Drinking cheap wine is a collegiate right of passage. It may lack flavor, but it pretty much does the trick. All the better if you live close to a Trader Joe’s and can grab some Charles Shaw Two Buck Chuck. Which, coincidentally, was actually two bucks when I was in college.
Anyway, keeping with the collegiate theme, for a long time, I stayed away from cheap red wine, or red wine at all I guess. Then over time, you grow up, your tastes change, and then you try things. Such is life.
One thing I wish I had known then, besides the need to aerate red wine, I mean really, what college kid owns a decanter (don’t answer that), was that I could substitute a cheap aerator for the party blender!
In order to improve the taste of cheap red wine, I could have used the blender to hyperdecant it. Which, if you think about it, is really a total college move. Poor form on my part.
Anyway, to learn more, read on.
How do I decant wine without a decanter?
By hyperdecanting it, otherwise known as pouring the wine into a blender. Hyperdecanting wine is a way to change your wine tasting experience. It is a way to (maybe?) change your cheap red wine into a good red wine.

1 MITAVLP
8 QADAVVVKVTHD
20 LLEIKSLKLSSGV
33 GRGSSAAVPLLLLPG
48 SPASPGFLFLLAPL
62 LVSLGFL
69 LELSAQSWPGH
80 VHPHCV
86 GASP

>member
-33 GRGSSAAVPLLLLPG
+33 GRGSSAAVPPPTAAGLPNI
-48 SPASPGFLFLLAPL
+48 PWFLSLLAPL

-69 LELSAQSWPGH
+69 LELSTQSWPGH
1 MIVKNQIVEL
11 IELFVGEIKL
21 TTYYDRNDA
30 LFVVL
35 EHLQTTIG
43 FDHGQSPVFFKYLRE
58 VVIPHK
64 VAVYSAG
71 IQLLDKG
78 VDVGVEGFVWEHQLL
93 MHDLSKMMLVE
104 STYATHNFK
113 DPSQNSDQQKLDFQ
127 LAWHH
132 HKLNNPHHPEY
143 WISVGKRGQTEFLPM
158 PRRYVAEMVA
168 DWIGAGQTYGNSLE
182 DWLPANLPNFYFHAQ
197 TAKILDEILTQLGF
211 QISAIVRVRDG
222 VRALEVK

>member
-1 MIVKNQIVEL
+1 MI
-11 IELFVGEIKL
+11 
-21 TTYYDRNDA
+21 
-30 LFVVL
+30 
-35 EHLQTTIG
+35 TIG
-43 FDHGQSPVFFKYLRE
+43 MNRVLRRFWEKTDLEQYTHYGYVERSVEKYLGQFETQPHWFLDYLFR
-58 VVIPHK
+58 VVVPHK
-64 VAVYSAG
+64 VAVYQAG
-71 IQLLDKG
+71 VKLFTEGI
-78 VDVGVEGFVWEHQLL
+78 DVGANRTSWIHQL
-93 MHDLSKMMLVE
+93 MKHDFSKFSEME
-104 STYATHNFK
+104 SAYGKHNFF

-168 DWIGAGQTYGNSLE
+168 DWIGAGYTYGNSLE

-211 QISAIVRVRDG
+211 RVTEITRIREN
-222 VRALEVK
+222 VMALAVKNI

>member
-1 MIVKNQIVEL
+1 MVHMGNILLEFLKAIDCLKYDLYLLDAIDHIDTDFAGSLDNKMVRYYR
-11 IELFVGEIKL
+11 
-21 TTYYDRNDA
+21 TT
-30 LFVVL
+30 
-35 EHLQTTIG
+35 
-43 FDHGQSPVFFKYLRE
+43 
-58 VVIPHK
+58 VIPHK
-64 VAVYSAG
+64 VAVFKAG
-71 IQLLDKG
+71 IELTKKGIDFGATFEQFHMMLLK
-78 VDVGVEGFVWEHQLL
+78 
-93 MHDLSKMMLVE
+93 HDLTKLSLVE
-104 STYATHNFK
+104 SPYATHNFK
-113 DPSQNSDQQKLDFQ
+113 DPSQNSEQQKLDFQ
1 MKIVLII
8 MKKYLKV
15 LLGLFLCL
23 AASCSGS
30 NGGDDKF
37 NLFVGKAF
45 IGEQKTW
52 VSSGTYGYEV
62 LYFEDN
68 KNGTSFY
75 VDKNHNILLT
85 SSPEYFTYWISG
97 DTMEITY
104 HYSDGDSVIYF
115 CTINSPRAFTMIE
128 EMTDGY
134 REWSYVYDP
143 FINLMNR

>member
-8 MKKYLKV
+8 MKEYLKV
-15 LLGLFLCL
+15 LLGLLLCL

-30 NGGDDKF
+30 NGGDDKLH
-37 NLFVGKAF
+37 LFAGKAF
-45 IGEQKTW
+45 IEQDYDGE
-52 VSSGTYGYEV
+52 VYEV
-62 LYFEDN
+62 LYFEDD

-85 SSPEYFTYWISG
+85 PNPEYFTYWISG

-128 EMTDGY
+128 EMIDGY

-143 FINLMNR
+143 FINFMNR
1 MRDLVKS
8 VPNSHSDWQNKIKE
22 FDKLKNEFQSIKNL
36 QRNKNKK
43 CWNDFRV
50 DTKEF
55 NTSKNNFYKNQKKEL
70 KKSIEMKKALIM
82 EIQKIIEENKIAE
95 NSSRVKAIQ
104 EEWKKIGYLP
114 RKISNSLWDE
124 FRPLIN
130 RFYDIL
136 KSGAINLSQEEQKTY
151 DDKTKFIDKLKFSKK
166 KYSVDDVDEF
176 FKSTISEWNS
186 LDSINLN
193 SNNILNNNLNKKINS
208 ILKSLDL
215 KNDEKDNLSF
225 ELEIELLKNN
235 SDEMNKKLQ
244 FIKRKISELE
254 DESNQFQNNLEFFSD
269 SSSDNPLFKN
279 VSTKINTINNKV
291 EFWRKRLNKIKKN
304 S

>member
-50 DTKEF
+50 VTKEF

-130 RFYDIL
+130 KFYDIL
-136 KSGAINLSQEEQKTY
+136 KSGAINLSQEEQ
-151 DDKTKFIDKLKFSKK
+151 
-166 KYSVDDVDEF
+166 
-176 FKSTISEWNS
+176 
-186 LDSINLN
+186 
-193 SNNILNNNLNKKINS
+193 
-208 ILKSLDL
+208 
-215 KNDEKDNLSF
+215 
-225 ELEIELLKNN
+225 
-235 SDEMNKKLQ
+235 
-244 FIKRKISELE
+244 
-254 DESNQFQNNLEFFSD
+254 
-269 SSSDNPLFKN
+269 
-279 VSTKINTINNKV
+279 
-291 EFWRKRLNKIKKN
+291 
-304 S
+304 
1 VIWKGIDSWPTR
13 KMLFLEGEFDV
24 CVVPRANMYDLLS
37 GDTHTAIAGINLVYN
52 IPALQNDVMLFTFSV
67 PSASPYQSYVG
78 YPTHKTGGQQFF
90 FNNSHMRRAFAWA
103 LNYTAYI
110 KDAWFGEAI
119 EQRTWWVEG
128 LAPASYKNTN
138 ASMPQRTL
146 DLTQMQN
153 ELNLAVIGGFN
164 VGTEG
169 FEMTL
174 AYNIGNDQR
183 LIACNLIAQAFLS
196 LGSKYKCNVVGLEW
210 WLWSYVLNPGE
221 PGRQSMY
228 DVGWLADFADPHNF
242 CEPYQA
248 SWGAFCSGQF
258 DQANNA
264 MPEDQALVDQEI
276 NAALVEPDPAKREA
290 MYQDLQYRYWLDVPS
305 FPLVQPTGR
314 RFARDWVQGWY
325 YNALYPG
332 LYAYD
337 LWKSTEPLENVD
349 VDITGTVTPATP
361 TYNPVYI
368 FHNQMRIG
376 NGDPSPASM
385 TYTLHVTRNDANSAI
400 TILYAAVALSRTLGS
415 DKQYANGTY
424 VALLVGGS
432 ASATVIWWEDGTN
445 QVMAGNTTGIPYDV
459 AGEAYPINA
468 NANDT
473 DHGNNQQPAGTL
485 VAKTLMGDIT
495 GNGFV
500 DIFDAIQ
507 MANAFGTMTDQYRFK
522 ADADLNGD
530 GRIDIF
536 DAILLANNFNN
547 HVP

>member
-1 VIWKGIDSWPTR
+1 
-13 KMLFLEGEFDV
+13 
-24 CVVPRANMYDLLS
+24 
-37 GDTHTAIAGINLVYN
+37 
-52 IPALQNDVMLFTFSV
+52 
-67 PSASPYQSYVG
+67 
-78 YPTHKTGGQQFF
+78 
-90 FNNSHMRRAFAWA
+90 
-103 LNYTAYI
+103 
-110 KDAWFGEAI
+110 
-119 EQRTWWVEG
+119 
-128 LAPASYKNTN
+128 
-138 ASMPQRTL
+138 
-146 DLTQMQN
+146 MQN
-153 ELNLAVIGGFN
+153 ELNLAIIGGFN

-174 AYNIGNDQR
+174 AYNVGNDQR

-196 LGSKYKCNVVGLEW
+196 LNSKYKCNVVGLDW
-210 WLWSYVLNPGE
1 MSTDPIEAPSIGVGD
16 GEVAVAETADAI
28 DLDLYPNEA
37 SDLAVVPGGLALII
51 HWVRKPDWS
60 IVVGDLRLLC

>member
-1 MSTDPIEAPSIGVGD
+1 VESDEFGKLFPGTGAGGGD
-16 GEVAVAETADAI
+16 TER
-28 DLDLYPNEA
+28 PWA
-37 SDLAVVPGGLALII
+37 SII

Well, maybe not good wine, but it will certainly help a two buck chuck earn some points. In fact, after hyperdecanting, you won’t feel shamed for serving it at your next wine tasting.
First, a little background.
skip to the hyperdecanting process
What is decanting?
Decanting is just the process of pouring the wine out of it’s bottle into another container. That could be a decanter, a carafe, or even another wine bottle. Or a glass, which conveniently is the best place for wine. So I’m told.
The first reason is to separate out any sediment or dregs that have collected over time. Beyond the aesthetics and visual appeal of the wine in your favorite goblet, there are various arguments about the effect that sediment has on flavor. To be clear, though a bit gritty, sediment is not harmful.
The second reason is to aerate the wine. As the wine takes in oxygen, cleverly called the breathing process, it helps open up the flavor of the wine, unlocking and releasing aromas of fruits and spices: black cherry, peppercorn, etc.
What type of wine should I decant?
Preferably red wine. Cabernet, Syrah, Barolo, and some red blends lend themselves well to decantation. Essentially, bold red wines that are rich with tannins work best. The decanting process helps reduce the drying effects of the tannins.
Can I hyperdecant white wine?
Yes. Although, white wines are aged for shorter periods, and as such, decanting seems to be less necessary.
There is benefit to hyperdecanting a chilled white wine. Blending it will help warm it up, especially true if using a Vitamix. This is handy if you need to serve the wine immediately, as cold wine doesn’t allow for maximum aromatics.
Does bottle age matter?